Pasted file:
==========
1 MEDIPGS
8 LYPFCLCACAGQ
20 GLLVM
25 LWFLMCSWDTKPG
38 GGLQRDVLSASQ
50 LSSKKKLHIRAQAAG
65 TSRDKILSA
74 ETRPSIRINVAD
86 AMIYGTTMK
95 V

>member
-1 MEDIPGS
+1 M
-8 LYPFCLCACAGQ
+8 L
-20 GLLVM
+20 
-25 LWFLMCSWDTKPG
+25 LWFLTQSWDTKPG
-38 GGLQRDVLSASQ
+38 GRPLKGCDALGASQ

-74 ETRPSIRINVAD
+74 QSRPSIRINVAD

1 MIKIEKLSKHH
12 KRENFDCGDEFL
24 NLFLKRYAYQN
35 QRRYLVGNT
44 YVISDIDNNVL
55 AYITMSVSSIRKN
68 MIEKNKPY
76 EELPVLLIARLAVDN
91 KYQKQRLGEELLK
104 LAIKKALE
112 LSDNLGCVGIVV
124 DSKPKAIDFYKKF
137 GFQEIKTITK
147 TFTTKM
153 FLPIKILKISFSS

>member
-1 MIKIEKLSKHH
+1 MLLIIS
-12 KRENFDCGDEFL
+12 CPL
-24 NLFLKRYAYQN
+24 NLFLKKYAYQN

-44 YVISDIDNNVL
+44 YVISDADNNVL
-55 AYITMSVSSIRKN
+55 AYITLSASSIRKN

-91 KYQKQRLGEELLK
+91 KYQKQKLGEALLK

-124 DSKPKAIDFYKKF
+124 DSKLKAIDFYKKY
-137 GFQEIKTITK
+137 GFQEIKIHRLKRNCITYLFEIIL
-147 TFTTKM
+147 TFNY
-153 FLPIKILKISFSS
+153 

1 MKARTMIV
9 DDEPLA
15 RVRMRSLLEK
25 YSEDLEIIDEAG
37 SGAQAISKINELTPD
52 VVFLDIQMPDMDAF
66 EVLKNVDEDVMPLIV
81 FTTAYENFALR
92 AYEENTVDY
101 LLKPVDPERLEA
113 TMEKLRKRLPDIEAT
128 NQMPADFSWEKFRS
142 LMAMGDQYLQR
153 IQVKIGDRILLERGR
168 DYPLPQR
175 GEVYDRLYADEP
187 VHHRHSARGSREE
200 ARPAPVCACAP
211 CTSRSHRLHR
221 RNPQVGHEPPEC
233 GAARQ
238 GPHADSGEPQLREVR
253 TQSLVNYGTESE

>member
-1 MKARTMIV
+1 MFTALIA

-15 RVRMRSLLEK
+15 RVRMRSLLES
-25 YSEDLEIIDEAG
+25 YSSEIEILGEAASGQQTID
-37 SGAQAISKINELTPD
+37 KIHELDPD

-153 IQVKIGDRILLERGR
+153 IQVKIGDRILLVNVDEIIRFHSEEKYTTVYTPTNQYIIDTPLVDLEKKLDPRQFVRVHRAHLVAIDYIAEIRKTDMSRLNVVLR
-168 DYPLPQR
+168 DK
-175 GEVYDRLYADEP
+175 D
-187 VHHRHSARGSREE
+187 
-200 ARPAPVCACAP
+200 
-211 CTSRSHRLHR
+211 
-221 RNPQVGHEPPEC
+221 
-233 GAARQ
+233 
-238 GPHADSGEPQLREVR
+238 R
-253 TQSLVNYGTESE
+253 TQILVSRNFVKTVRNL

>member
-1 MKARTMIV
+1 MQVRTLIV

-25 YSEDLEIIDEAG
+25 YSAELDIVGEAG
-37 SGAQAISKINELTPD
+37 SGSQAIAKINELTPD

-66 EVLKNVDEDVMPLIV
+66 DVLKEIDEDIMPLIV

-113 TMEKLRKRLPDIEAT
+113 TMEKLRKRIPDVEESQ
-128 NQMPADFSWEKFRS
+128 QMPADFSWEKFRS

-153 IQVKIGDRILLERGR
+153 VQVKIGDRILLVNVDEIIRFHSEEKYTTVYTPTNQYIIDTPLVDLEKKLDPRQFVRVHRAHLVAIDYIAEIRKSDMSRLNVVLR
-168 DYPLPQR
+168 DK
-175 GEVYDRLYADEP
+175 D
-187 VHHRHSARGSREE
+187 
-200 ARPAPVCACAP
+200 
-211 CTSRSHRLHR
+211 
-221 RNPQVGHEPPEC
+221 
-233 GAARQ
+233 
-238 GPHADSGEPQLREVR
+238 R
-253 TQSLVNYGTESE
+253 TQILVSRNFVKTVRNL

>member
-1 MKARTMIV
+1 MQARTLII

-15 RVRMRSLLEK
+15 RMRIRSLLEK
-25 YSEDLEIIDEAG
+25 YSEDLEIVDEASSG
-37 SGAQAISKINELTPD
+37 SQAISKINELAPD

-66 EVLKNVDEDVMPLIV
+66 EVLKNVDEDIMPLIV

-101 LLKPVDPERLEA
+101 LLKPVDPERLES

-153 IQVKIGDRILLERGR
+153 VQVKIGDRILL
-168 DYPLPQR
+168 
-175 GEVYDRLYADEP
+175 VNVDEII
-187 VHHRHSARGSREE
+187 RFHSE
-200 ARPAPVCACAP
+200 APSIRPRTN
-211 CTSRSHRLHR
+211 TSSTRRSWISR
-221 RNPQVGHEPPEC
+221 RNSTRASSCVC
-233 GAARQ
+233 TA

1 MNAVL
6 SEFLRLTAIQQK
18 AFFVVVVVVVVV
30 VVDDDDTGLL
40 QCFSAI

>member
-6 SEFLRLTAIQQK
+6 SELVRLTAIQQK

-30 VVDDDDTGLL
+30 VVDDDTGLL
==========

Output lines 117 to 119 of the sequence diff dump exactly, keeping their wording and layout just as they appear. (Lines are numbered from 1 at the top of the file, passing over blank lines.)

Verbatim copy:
-37 SGAQAISKINELTPD
+37 SGSQAIAKINELTPD

-66 EVLKNVDEDVMPLIV